The reasons why I feel the Japanese sword is not ideal for the ZA stems from two reasons. One is the fragility of the blade. The Katana is easily bent and damaged. It requires a lot of maintenance to continue having a long and useful life. There are many old blades from Japan without blemish. Those blades were on display and not heavily used. The samurai from the feudal period used their swords regularly and they took a beating. It was not uncommon for a sword that was damaged in battle to be shortened by a swordsmith into a shorter sword (called the wakizashi). Swords would bend and take a set and need to be either fixed by an artisan or face disposal. Also, the bodily fluids they would encounter are corrosive to the high carbon steels used in swordmaking.
JSA practitioners learn to flick the blade after each use in order to get off as much blood and tissue from the blade as possible until a full cleaning can be undertaken. This action is called the Chiburi and is a ritualistic part at the end of every sword technique. The amount of use that Michonne’s sword receives is excessive and would result in a shortened lifespan, yet hers keeps chopping. The second reason for the Katana to not be optimal for the ZA is the amount of skill required to safely use it.
I initially sought to learn how to use the Katana after buying one and seeing how dangerous the cutting edge was. I soon found out that there is so much to learn in order to safely use a Katana that it does take years. Students use an unsharpened sword called an iaito to learn how to draw, cut with and sheath the sword. A slight miscalculation would result in a severe injury. Some students never transition to a sharpened sword (called a Shinken), even after years of training. Using a sharp samurai sword in a high stress combat situation without years of training is asking for a self-inflicted wound.
There are other types of sword styles. Western blades, such as cutlass sabers or the other military swords used for centuries by the armies of Europe have some utility in the world overrun by the undead. Without discussing each and every one of the styles, I would be concerned with the strength and durability of the blade and the ability to puncture a brain case and then quickly with draw it. Keep in mind that large heavy swords become unwieldy which makes dealing with multiple attackers more difficult. Dealing with still living attackers makes the use of swords attractive because they are frightening. And live humans fear the kinds of grievous wounds that come from slashing and hacking, so those elements are likely to cause your adversary to back away. Just be aware that it is foolish to be armed only with a sword at a gun fight. Know what I mean?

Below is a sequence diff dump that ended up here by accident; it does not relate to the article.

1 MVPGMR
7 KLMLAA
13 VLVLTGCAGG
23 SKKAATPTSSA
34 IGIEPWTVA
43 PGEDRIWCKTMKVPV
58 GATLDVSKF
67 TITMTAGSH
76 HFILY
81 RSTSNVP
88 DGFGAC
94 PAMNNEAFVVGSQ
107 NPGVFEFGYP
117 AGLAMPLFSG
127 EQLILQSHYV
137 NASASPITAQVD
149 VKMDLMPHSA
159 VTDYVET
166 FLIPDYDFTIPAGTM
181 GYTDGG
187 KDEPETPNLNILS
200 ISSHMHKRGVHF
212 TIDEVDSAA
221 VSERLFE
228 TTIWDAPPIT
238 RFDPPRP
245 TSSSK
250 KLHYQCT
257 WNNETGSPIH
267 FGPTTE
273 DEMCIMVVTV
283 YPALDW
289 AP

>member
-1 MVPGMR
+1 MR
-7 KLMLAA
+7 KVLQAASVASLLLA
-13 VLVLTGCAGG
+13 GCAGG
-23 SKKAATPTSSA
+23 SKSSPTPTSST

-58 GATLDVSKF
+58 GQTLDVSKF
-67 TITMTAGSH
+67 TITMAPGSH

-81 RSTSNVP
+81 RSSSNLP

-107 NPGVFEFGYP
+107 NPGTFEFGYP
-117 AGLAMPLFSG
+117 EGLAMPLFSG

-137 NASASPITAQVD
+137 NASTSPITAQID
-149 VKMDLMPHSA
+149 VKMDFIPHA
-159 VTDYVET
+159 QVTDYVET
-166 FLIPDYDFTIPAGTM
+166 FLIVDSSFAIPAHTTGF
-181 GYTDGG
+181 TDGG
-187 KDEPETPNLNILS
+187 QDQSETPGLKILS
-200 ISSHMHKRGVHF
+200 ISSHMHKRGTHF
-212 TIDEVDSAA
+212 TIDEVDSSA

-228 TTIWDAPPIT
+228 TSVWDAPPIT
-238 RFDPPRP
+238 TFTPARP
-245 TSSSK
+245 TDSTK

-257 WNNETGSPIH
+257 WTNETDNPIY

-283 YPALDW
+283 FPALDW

Going back to knives, I mentioned one very expensive effective knife and one very expensive not so effective knife. There are millions of blades in circulation and thousands of blade styles. Fighting knives bearing the traits which are needed for fighting off ghouls abound, regardless of price. There are lots of different types of steels used. They range from high carbon steels with technical sounding names like 154CM, S7 and 1095 carbon steel to stainless steels with high amounts of chromium added. These steels are more resistant to corrosion. That does not mean they will never rust. Plus, they tend to be more difficult to sharpen and retain an edge. Learning a little about the steels used would be helpful and are beyond the scope of this discussion. Do your homework.
Regarding the styles, there are fighting knives with varying kinds of edges. Different knife fighting techniques favor varying designs. When poking holes through rotting zombie pumpkins, none of that may matter. There is a style of knife that I favor as a back up blade. It is called the Push Dagger. The blade tends to be a little on the short side, but the handle is perpendicular to the axis of the blade and allows you to put a lot of force into stabbing and then withdrawing the blade. Cold Steel made a few variants of this design as did United Cutlery. None of these are particularly expensive.
Speaking of cost, there are high end companies such as Randall, Al Mar and Chris Reeve which make very effective fighters. There are mid-range companies in terms of cost such as Buck, Kabar, Emerson and Boker which make just as efficient blades, not to mention the lower end companies such as United and Frost which make knives that vary from complete garbage to respectable pieces. If you get a feel for the design characteristics and blade materials, you should be able to make an effective choice.
Remember that one is none and two is one. That means you should always have more than one knife. Blades break and you will also need multiple knives for different tasks. You wouldn’t want to eviscerate a zombie, wipe off the guts and goo and then slice your sandwich. I could be way off on that, but anything that goes into my mouth and stomach gets its own silverware. Folding knives work very well for many camp chores, but for fighting, they tend to be less strong and have the possibility of debris jamming the action. Automatic knives, meaning those which open with the operation of a switch or button are very groovy. But the stress of plunging in and out of bony objects will break them and jam them. They are good for intimidation of the living and make an impression, but will also attract the wrong kind of attention if you are stockpiling them now.
In short, choose several knives that are handy, stout and well made and will be long enough to pierce a skull without getting you too close to the chompers while not being so long that it becomes unwieldy. If you are going to consider a sword, pick one that will stand up to long term use and learn how to use it. Choose function over form. You don’t want to wind up as a mostly eaten corpse lying next to a groovy looking blade.